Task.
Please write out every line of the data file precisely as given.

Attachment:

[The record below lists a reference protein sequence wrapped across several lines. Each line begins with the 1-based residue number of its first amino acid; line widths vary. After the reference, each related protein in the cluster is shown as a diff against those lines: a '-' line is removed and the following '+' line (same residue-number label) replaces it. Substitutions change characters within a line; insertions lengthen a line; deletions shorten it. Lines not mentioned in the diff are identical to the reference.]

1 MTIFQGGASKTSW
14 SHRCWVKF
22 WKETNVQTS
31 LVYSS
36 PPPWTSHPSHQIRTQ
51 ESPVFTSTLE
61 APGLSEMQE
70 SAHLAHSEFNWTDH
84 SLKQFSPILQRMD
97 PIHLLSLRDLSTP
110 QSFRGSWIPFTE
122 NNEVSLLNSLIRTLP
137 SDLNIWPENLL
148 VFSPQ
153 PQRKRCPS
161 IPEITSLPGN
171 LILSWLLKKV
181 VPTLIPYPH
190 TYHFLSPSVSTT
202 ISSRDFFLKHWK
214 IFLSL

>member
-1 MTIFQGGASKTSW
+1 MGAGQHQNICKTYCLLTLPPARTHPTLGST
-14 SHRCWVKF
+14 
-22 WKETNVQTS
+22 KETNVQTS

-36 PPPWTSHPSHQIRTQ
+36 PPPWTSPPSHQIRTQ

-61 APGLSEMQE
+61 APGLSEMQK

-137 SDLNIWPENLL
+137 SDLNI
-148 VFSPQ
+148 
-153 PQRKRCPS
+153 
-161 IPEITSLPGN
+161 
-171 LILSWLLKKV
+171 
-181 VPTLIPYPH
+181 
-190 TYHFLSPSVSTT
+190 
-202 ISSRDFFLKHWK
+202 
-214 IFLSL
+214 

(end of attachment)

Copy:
[The record below lists a reference protein sequence wrapped across several lines. Each line begins with the 1-based residue number of its first amino acid; line widths vary. After the reference, each related protein in the cluster is shown as a diff against those lines: a '-' line is removed and the following '+' line (same residue-number label) replaces it. Substitutions change characters within a line; insertions lengthen a line; deletions shorten it. Lines not mentioned in the diff are identical to the reference.]

1 MTIFQGGASKTSW
14 SHRCWVKF
22 WKETNVQTS
31 LVYSS
36 PPPWTSHPSHQIRTQ
51 ESPVFTSTLE
61 APGLSEMQE
70 SAHLAHSEFNWTDH
84 SLKQFSPILQRMD
97 PIHLLSLRDLSTP
110 QSFRGSWIPFTE
122 NNEVSLLNSLIRTLP
137 SDLNIWPENLL
148 VFSPQ
153 PQRKRCPS
161 IPEITSLPGN
171 LILSWLLKKV
181 VPTLIPYPH
190 TYHFLSPSVSTT
202 ISSRDFFLKHWK
214 IFLSL

>member
-1 MTIFQGGASKTSW
+1 MGAGQHQNICKTYCLLTLPPARTHPTLGST
-14 SHRCWVKF
+14 
-22 WKETNVQTS
+22 KETNVQTS

-36 PPPWTSHPSHQIRTQ
+36 PPPWTSPPSHQIRTQ

-61 APGLSEMQE
+61 APGLSEMQK

-137 SDLNIWPENLL
+137 SDLNI
-148 VFSPQ
+148 
-153 PQRKRCPS
+153 
-161 IPEITSLPGN
+161 
-171 LILSWLLKKV
+171 
-181 VPTLIPYPH
+181 
-190 TYHFLSPSVSTT
+190 
-202 ISSRDFFLKHWK
+202 
-214 IFLSL
+214 